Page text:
In the past, I've come across serveral silver proof rands being sold as un or circulated busines strikes. I think the coins are either not stored well and picks up heavy tarnish or they pick up pvc damage from those mint packs, thus the mirror fields aren't always apparent. On listing photos they look like uncirculated business strikes and are discribed as such, however once in hand its clearly a mirror proof with tarnish. This is so common with post 1969 silver rands that at one stage I thought sellers perhaps were affraid to list spoiled or what they thought was spoiled proofs as impaired, but instead opted for listing as circulated. Though looking back now I think many sellers are igorant of what coins they selling.

To come to the point, if modern silver proofs, even protea proofs can so commonly be traded as business strikes by unknowing sellers in today's day and age where information is so easily accessable, then there is no doubt that Union proofs such as 1931 tickies and those three 1936 farthings circulated. You don't even need a far fetched theory as to how they were put into circulation. How many houses were burgled over the decades that Union coins where in use? Not every crook that emptied a safe appreciated that a proof 1931 set was worth much more than face value, and thus probably just emptied the boxes and so the coins where on their way.

regards Robert

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GROOVIE MOVIES

The question on how long it takes a proof coin to become unidentifiable as a proof has been on my mind since this post was started a few days ago. With regards to the silver Union coins it is very hard to tell as there are so few examples we can refer to and with these coins circulating for a good 30 years, more than 50 years ago all we can do is make educated guesses.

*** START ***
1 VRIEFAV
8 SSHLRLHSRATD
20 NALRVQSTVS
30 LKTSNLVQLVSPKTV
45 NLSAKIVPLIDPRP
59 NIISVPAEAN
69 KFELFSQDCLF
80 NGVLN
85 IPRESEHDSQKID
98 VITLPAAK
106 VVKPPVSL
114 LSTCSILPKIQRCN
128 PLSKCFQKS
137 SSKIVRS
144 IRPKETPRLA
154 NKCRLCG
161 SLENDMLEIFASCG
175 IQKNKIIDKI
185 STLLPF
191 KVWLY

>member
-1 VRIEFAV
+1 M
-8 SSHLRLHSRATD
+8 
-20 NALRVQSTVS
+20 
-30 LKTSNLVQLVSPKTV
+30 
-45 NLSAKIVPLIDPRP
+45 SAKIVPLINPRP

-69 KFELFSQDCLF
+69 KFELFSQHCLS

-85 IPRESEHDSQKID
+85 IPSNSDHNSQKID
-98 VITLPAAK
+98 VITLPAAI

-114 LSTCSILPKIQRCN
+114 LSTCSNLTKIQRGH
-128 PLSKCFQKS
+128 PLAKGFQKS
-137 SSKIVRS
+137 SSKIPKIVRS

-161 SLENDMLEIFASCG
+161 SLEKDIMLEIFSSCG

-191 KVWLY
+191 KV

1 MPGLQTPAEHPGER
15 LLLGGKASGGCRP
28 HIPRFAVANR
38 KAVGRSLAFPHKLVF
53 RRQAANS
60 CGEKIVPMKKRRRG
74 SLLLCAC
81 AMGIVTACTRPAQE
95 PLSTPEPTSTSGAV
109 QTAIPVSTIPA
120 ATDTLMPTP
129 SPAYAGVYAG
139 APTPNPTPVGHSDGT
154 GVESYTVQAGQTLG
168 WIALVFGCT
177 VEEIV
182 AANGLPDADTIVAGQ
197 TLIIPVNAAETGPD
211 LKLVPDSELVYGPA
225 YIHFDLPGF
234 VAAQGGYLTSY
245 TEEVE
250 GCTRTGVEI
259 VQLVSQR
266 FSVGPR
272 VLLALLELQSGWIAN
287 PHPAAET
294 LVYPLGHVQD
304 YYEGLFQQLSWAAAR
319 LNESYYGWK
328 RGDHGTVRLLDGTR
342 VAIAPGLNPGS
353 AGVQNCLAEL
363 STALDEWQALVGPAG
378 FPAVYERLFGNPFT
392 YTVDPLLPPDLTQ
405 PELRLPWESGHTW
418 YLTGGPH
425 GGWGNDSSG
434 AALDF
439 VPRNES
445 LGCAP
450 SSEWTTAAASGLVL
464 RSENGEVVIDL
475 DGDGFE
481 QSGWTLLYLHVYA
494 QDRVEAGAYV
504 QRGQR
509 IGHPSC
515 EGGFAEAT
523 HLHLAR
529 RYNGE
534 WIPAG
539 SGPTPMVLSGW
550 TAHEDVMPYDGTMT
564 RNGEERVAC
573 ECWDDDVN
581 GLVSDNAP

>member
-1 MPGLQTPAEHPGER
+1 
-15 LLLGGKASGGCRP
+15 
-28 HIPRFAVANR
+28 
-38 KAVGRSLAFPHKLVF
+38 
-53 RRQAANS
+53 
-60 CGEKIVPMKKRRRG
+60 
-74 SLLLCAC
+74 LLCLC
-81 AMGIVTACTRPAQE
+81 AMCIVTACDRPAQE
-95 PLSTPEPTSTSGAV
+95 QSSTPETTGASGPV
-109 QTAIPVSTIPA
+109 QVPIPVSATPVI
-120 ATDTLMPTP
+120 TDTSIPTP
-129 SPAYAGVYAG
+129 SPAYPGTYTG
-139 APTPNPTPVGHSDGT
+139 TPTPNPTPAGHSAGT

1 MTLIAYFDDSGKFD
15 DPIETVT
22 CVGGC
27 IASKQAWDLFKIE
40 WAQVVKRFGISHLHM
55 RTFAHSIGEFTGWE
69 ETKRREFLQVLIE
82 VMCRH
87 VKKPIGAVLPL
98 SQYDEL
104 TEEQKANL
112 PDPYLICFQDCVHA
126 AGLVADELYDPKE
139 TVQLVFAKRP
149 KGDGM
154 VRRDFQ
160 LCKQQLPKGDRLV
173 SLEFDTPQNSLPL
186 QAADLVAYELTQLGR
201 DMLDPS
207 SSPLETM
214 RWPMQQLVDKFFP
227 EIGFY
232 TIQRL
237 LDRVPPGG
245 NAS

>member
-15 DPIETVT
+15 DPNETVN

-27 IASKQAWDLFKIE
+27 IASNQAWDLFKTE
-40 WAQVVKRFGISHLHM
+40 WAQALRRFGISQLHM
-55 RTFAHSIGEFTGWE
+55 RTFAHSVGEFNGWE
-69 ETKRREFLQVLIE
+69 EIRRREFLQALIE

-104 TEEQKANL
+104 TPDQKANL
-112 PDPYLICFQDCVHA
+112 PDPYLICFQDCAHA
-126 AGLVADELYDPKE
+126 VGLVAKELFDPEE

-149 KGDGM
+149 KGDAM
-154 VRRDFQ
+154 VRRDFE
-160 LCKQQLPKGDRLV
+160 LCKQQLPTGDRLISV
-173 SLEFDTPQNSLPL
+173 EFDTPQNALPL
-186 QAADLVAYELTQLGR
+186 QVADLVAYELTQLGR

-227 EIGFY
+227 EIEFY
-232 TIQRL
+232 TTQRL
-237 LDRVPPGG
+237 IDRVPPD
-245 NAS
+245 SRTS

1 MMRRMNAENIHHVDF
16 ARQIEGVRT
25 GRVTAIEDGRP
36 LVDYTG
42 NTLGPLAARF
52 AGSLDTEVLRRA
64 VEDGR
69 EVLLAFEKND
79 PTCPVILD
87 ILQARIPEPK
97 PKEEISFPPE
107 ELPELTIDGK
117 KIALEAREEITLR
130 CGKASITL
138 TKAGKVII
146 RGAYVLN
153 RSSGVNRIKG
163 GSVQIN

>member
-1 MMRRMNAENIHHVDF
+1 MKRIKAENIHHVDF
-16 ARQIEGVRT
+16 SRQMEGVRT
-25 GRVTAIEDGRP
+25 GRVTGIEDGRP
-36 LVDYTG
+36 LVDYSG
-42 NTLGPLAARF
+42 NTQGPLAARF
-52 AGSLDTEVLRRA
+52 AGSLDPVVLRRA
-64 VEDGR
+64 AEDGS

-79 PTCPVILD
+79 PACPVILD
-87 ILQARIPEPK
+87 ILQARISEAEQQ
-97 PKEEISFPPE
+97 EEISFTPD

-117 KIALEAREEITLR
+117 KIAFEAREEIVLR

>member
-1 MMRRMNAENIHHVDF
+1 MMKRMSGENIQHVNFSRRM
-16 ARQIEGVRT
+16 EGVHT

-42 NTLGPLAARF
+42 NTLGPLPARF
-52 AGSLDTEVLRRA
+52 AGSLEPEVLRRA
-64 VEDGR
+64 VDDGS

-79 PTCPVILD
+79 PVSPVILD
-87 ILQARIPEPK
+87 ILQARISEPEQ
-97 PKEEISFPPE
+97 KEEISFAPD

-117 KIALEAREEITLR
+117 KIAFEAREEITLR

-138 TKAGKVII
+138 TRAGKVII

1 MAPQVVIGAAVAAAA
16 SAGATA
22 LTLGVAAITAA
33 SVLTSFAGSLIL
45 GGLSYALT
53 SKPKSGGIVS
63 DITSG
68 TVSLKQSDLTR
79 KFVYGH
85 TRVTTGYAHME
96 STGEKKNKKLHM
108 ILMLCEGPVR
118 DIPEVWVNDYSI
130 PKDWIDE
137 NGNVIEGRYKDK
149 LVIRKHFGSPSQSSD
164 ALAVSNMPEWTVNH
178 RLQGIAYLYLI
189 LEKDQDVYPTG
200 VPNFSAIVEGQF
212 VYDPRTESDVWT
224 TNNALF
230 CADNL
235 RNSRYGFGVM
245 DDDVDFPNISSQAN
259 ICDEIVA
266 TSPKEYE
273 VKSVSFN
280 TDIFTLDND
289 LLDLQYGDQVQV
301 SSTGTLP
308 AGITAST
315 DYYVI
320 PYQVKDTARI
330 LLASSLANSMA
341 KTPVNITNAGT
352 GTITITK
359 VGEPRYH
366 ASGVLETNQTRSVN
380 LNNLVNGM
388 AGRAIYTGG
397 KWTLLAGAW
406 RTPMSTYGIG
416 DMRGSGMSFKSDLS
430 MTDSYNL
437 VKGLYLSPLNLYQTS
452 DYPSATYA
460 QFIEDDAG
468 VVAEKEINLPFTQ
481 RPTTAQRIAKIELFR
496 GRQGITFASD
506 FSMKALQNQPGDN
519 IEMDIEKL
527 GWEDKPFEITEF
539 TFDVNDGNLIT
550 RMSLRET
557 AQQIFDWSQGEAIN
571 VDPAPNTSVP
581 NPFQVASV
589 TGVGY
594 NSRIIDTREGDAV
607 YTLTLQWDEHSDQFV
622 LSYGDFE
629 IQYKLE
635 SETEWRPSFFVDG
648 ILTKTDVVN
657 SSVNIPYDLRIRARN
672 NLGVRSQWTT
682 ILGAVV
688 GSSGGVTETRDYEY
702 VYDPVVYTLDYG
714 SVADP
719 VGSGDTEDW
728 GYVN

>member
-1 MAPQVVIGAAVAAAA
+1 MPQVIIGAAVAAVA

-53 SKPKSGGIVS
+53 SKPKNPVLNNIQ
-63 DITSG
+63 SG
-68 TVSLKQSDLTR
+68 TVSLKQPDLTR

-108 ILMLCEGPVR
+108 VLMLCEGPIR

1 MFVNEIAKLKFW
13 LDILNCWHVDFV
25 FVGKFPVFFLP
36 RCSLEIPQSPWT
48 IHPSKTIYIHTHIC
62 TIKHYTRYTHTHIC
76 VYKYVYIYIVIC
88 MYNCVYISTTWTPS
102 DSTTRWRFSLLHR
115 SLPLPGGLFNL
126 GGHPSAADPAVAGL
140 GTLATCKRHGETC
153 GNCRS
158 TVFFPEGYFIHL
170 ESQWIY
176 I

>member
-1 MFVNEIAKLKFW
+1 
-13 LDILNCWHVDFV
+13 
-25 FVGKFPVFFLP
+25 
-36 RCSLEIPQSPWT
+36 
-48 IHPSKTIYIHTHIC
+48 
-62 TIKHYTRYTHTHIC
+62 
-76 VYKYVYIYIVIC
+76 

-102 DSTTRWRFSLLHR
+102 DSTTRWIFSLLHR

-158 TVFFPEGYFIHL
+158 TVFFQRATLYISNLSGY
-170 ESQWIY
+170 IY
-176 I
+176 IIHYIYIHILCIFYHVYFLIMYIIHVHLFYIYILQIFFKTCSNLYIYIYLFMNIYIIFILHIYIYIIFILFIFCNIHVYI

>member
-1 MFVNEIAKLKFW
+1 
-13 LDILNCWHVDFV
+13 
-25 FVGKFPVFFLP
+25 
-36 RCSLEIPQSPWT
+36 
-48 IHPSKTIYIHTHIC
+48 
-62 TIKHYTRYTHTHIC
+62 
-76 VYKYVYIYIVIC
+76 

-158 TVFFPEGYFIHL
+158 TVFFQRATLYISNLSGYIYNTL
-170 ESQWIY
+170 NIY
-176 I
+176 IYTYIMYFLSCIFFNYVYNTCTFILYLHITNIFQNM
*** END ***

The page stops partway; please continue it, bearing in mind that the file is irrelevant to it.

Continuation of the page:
We know proof refers to the method in which the coin was struck, and is and is generally indentified by the mirror field and frosted devices. Another key indicator is the detail in the devices that are more apparent due to the multiple strike process, however these days its common for there to be almost no difference in detail between proof and business strikes. I think this is a testiment to the improvements in the modern day minting process.

It's modern nickel coins I want to take a jab at with this question of circulating proofs. I know nickel is harder than silver but allow me to give it some good guess work.

I've been looking at various circulated R2 coins between 1989 and 2014 (Those coins normally kept in the cubby for car guards) and comparing their wear. Now I'm going to be bold and state now there's really no difference between third decimal business strikes and proofs save for the frosted devices. Brand new business strike rands and R2 exhibit more or less the same mirror fields as proofs do. Even though nickel is harder than silver and doesn't wear as fast the coins exhibit similar wear.

2013 - 14 coins, the Kudu show wear on the high points, with the low points of the device still showing mirror lustre. The fields all around the device (the kudu) show mirror lustre, but the open fields are mirrorless with heavy dings and hits . If it were proof R2, I'd say the frosting on the lower points of the device would still be visible, hence my guess would be it would take 4 to 5 years of circulation to strip the frosted device from a nickel proof.

2007-10 coins show the mirror lustre is all but gone, even around the device save for the slightest visability here and there. The whole coin is covered with hits and wear. I'd say at this point, 8 to 10 years, proof mirror fields would be worn away on nickel proofs.

1989 - 91 some coins are worn down to the copper base showing on the highest points, nose of the Kudu. This is sometimes visible on 94-5 R5 as well, hoof of the Wilderbeest.

So I'd say it would take between 5 years (frosting) to 8 to 10 years(mirror fields) of good circulation for a modern nickel R2 coin to be unidentifiable as a proof. What the timeframe for silver would be, I wouldn't be able to accurately say but I'm sure it would be less than that of nickel and different variables such as weight and size would affect wear differently.

I tried to take photos of each stage of wear, but my camera on my phone is poor and the lighting bad. They don't do what I'm trying to discribe justice. Perhaps I'll give the pics another go over the weekend in natural light.

regards Robert